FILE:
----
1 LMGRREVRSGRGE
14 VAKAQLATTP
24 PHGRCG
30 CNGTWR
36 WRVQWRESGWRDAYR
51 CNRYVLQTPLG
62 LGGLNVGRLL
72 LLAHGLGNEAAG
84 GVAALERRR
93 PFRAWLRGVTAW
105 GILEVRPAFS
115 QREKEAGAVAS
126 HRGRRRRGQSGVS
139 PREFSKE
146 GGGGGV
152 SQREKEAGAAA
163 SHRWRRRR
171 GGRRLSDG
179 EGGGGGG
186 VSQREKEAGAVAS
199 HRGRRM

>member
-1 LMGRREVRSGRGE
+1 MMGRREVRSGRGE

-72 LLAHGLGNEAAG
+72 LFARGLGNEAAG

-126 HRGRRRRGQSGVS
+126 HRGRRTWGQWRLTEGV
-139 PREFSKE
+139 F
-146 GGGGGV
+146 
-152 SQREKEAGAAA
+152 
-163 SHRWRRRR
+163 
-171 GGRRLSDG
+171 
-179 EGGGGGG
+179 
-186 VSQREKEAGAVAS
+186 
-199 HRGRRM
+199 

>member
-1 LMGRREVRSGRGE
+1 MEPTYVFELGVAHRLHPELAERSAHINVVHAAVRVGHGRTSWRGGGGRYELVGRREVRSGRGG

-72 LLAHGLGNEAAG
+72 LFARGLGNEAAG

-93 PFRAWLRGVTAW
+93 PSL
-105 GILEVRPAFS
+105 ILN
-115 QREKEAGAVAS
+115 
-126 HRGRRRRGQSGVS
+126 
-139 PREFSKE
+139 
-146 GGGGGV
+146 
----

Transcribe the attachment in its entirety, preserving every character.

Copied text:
1 LMGRREVRSGRGE
14 VAKAQLATTP
24 PHGRCG
30 CNGTWR
36 WRVQWRESGWRDAYR
51 CNRYVLQTPLG
62 LGGLNVGRLL
72 LLAHGLGNEAAG
84 GVAALERRR
93 PFRAWLRGVTAW
105 GILEVRPAFS
115 QREKEAGAVAS
126 HRGRRRRGQSGVS
139 PREFSKE
146 GGGGGV
152 SQREKEAGAAA
163 SHRWRRRR
171 GGRRLSDG
179 EGGGGGG
186 VSQREKEAGAVAS
199 HRGRRM

>member
-1 LMGRREVRSGRGE
+1 MMGRREVRSGRGE

-72 LLAHGLGNEAAG
+72 LFARGLGNEAAG

-126 HRGRRRRGQSGVS
+126 HRGRRTWGQWRLTEGV
-139 PREFSKE
+139 F
-146 GGGGGV
+146 
-152 SQREKEAGAAA
+152 
-163 SHRWRRRR
+163 
-171 GGRRLSDG
+171 
-179 EGGGGGG
+179 
-186 VSQREKEAGAVAS
+186 
-199 HRGRRM
+199 

>member
-1 LMGRREVRSGRGE
+1 MEPTYVFELGVAHRLHPELAERSAHINVVHAAVRVGHGRTSWRGGGGRYELVGRREVRSGRGG

-72 LLAHGLGNEAAG
+72 LFARGLGNEAAG

-93 PFRAWLRGVTAW
+93 PSL
-105 GILEVRPAFS
+105 ILN
-115 QREKEAGAVAS
+115 
-126 HRGRRRRGQSGVS
+126 
-139 PREFSKE
+139 
-146 GGGGGV
+146 